Journal Club: Friday November 11, 2011

Friday, November 11, 2011

Massimiliano Cristofanilli, PhD (Tisch MS) presented the following article in Journal Club.

Article title: CXCR4 Signaling Regulates Remyelination by Endogenous Oligodendrocyte Progenitor Cells in a Viral Model of Demyelination

Reference: Carbajal KS, Miranda JL, Tsukamoto MR and Lane TE. GLIA 2011 December; Volume 59, Issue 12,pages 1813–1821.

Multiple sclerosis is characterized by inflammatory lesions causing damage to the myelin sheath, a layer of insulation protecting and enhancing the conductive capabilities of the axons of the central nervous system. In early stages of the disease, demyelinated areas are partially repaired by oligodendrocyte progenitor cells (OPCs), the precursors of the cells responsible for the production of myelin. Over time, however, the remyelinating effect diminishes as OPCs become less responsive to MS lesions and fewer OPCs are present at damaged sites and fewer of those that are present mature into oligodendrocytes capable of myelin production.

In the present study, myelin loss to MS was simulated by infecting mice with a strain of mouse hepatitis virus that induced widespread myelin destruction, and it was found that the receptor protein CXCR4 -- ordinarily sensitive to the chemical signals released in response to myelin damage -- plays a key role in regulating the proliferation and maturation of OPCs. Mice treated with an inhibitor of CXCR4 were found to have a significantly increased number of OPCs and fewer mature oligodendrocytes. When treatment with the CXCR4 inhibitor ended and the mice were allowed to recover, their reservoir of mature oligodendrocytes was expanded and both remyelination and clinical outcomes improved. These findings suggest therapeutic strategies directed at the manipulation of the supply of OPCs and their maturation into oligodendrocytes.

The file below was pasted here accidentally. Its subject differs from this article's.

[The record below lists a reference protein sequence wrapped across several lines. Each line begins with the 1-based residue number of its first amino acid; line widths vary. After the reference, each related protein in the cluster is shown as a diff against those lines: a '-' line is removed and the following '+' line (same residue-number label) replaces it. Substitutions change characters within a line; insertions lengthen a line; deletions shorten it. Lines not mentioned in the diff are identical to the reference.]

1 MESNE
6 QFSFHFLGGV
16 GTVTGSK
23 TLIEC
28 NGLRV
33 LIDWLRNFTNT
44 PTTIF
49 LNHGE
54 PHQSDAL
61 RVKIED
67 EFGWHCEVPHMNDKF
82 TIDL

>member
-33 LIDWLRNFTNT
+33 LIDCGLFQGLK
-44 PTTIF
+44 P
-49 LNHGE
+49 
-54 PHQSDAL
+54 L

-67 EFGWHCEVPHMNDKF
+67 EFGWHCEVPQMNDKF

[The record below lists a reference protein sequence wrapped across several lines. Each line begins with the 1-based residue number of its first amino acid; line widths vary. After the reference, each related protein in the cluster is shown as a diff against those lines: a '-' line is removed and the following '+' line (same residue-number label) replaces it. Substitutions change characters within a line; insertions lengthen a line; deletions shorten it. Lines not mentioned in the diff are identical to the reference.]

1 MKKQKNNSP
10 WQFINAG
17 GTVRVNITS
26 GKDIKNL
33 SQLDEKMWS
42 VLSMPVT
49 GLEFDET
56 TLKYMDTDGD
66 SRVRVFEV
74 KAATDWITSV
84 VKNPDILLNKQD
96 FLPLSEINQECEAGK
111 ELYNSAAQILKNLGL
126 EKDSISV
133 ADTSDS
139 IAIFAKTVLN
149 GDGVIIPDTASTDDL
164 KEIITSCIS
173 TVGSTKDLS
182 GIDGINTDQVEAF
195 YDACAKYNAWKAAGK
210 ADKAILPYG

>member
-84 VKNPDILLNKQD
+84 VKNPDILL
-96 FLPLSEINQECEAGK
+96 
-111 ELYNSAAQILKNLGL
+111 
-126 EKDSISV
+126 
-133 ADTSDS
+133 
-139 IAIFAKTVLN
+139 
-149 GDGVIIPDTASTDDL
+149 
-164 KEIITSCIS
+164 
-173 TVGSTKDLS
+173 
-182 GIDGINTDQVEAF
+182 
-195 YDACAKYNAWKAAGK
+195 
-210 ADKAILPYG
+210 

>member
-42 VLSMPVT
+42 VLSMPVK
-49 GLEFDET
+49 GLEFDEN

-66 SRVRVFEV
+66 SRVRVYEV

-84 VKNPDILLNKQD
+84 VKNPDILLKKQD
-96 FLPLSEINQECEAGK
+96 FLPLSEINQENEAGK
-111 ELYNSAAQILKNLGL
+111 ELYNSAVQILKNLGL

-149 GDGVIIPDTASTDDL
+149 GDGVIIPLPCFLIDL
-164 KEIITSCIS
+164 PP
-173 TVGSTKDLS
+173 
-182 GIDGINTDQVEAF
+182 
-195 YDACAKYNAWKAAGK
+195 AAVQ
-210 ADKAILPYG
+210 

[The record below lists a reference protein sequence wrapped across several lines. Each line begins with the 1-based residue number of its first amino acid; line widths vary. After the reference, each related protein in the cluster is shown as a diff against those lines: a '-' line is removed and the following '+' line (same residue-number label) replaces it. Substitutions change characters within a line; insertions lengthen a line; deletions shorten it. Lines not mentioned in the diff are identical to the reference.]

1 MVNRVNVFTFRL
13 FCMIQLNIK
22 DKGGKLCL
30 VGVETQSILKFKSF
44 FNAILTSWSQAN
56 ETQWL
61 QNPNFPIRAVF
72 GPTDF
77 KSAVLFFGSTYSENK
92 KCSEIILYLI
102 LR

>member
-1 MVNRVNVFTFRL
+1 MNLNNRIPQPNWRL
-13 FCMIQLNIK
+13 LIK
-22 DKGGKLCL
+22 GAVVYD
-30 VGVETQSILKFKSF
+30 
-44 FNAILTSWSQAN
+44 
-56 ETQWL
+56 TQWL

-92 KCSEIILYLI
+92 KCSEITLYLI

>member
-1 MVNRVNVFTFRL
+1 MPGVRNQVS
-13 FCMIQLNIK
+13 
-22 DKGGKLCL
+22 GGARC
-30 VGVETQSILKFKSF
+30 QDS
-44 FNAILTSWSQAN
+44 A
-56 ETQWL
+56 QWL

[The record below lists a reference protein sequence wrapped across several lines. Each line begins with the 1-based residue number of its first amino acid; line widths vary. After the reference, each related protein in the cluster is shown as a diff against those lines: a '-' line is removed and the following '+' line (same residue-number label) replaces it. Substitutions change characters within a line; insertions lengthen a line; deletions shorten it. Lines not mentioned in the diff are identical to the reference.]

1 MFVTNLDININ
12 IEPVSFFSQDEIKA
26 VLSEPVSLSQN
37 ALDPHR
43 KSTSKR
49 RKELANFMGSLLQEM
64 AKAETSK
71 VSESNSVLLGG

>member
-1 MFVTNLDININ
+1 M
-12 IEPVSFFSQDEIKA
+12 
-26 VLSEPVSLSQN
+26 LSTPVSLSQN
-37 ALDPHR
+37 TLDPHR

News Archive

Tisch MS Research Center of New York

521 West 57th Street
4th Floor
New York, NY 10019
(646) 557-3900

Look for the IFF Building on the North side of 57th Street across from the CBS building

Support Tisch MS

Support Tisch MS and our innovative research leading to treatments that improve the lives of patients.